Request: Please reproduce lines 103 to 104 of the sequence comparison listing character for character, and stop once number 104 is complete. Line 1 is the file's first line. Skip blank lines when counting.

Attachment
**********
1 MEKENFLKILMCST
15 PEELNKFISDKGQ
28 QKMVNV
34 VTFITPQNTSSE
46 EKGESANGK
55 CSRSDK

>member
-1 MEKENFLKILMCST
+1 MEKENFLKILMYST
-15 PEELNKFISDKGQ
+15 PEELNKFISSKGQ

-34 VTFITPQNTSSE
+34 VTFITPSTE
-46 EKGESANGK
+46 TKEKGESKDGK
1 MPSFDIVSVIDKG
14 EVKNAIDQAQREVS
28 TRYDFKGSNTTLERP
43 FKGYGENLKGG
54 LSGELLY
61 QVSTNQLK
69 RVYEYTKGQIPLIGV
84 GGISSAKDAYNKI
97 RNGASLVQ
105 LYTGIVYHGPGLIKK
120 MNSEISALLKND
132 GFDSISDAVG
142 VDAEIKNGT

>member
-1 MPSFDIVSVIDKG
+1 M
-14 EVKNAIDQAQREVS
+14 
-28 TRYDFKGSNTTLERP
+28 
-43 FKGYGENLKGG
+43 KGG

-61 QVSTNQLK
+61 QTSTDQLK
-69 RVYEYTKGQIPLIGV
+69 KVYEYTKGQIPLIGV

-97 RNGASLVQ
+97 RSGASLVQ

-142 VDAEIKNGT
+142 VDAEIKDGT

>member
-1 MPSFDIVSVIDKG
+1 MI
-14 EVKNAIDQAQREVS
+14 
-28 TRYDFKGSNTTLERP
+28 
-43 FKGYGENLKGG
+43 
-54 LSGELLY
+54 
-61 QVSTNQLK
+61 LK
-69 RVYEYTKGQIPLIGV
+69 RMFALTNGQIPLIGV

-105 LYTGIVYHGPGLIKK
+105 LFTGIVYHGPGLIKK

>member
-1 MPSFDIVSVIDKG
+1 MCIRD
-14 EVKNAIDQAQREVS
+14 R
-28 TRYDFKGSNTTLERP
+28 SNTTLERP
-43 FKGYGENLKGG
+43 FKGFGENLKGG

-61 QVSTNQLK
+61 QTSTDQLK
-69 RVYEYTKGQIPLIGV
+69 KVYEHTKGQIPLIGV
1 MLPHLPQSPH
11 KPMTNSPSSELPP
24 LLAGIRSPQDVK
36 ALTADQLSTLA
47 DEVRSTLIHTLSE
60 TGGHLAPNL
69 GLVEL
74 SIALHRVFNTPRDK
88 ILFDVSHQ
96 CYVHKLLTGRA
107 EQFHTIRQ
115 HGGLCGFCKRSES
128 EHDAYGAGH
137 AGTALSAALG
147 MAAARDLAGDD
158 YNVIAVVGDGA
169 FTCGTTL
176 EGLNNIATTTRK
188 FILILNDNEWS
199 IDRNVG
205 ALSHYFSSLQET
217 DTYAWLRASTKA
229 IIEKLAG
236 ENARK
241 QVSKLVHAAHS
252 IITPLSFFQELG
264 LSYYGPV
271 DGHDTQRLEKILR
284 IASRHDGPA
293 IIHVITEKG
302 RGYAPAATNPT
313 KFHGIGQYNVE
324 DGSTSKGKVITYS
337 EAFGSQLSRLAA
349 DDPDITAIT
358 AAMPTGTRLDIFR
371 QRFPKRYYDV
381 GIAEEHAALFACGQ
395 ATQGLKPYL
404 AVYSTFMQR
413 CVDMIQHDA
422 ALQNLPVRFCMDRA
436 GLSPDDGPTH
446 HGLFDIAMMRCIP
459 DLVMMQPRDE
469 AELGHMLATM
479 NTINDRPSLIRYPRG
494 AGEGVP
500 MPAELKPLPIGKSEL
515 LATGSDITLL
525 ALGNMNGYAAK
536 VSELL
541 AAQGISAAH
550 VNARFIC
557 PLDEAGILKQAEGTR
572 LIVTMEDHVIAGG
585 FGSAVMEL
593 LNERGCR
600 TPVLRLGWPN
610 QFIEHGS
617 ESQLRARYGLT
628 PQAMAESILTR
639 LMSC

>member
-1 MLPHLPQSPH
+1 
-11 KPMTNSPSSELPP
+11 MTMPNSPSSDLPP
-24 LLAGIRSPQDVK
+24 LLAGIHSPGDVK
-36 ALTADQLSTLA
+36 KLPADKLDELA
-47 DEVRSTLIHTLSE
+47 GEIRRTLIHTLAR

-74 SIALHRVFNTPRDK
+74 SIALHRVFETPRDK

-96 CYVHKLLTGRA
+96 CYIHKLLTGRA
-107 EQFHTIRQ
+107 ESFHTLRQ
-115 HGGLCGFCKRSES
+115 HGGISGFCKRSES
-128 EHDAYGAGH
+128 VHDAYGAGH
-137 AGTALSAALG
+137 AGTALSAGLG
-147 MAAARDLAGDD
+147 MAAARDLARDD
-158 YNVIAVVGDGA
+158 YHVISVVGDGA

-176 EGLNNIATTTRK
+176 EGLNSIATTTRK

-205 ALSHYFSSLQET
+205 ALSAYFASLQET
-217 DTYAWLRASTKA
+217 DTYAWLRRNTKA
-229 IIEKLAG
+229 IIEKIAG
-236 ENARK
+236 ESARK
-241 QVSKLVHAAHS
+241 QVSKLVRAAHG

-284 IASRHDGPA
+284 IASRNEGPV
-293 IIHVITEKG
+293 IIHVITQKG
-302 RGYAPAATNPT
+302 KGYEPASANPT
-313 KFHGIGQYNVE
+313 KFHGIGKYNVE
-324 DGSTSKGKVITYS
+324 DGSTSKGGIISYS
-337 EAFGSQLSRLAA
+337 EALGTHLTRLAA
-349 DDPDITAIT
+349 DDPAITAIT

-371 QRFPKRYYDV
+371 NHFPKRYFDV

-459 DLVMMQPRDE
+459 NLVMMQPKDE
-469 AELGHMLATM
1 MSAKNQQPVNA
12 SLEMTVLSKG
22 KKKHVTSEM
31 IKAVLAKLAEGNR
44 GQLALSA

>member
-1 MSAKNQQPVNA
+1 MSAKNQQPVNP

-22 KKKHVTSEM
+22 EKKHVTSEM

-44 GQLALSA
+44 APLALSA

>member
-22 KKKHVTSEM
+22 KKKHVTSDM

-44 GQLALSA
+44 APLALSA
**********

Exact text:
271 DGHDTQRLEKILR
284 IASRHDGPA